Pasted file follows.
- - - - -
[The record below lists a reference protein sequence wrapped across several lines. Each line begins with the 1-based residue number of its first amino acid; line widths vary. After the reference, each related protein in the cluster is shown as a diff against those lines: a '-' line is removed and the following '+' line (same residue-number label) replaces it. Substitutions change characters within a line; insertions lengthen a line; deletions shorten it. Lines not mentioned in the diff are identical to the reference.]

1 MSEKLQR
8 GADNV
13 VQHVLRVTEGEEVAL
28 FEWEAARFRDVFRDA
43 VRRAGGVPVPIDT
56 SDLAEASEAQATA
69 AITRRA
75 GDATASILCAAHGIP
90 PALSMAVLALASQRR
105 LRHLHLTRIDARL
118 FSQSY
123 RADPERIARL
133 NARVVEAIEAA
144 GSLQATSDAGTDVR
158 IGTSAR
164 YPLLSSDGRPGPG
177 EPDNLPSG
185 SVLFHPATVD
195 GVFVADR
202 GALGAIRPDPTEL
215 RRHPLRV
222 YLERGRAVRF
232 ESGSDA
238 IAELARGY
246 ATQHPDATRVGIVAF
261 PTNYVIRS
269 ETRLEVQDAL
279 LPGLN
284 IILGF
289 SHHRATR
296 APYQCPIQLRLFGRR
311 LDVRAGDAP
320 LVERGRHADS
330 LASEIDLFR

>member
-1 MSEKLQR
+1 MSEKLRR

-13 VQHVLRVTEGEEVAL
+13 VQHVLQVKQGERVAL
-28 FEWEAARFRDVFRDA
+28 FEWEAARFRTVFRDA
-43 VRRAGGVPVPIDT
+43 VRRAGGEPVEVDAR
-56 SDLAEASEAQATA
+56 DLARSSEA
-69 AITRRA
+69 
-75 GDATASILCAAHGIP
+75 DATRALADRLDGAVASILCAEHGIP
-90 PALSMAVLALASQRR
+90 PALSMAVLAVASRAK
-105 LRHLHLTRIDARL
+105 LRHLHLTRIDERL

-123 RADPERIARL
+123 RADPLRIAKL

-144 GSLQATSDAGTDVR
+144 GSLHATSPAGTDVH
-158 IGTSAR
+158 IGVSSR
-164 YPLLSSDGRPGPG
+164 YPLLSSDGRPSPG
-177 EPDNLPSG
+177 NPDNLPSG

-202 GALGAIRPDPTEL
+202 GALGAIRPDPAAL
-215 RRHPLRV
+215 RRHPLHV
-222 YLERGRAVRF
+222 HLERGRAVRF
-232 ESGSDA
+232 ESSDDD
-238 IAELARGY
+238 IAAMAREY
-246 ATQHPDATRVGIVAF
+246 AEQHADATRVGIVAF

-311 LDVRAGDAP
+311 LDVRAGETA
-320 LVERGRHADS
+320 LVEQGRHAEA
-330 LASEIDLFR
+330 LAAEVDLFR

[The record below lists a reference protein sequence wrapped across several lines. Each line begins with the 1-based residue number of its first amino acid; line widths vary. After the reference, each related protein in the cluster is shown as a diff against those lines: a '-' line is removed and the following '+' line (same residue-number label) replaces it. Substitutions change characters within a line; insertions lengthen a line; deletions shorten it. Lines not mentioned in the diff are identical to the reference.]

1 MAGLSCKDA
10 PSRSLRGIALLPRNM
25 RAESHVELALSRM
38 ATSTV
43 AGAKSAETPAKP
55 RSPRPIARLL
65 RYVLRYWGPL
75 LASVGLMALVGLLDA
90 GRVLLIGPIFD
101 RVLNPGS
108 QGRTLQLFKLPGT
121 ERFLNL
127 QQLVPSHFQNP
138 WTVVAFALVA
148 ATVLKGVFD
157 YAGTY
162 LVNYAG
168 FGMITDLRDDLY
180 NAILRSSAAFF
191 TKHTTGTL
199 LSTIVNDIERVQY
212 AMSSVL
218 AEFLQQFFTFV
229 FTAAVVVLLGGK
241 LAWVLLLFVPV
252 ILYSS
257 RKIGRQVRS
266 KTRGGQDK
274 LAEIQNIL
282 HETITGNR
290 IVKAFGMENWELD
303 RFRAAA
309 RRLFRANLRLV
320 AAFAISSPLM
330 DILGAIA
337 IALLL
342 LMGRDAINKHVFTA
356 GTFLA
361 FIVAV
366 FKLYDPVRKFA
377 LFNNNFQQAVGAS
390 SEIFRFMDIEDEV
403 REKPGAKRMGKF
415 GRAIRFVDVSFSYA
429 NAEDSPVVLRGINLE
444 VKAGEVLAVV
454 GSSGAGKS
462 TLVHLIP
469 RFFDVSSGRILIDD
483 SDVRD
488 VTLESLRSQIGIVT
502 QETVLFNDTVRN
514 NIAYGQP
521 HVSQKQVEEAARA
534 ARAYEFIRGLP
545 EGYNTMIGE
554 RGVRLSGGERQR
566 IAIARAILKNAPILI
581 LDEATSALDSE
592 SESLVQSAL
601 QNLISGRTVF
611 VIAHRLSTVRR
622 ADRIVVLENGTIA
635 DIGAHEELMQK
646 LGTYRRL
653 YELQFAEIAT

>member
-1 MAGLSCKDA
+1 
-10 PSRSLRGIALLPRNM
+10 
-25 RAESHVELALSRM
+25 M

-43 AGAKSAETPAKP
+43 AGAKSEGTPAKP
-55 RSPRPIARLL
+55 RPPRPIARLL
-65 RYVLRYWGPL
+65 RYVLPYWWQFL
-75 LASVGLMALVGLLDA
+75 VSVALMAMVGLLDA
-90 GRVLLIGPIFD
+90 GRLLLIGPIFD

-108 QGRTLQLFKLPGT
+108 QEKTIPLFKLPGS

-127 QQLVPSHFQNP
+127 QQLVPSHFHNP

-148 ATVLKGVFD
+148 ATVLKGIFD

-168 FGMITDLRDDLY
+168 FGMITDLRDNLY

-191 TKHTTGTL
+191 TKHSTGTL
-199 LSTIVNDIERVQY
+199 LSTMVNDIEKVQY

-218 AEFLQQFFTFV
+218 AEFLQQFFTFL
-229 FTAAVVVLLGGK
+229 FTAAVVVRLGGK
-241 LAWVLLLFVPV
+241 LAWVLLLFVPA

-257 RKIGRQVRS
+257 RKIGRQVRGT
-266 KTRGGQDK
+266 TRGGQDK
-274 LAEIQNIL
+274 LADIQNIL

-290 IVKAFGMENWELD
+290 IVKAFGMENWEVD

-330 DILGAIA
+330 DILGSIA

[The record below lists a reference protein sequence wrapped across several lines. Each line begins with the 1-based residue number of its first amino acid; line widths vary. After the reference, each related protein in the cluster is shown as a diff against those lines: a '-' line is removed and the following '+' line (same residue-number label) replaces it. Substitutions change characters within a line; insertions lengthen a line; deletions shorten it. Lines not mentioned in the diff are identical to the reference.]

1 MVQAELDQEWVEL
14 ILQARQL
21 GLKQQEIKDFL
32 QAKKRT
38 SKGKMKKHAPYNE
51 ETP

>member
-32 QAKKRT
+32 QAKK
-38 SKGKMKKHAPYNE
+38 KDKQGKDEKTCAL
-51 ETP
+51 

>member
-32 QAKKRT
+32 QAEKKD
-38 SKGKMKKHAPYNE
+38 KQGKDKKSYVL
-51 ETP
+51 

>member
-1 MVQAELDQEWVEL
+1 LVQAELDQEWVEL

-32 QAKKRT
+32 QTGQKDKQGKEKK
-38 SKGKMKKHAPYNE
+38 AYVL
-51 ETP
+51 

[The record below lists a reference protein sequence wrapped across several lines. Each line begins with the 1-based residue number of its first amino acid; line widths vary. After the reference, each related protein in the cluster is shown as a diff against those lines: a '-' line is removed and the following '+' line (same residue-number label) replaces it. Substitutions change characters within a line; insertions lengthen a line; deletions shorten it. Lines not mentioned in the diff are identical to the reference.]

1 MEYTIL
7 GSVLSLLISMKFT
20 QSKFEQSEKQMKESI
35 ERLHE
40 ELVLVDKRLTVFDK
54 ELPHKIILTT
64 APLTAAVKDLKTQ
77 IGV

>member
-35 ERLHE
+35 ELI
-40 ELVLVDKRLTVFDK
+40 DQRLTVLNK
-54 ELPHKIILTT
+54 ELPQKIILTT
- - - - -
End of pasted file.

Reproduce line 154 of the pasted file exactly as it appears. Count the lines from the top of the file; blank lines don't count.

+10 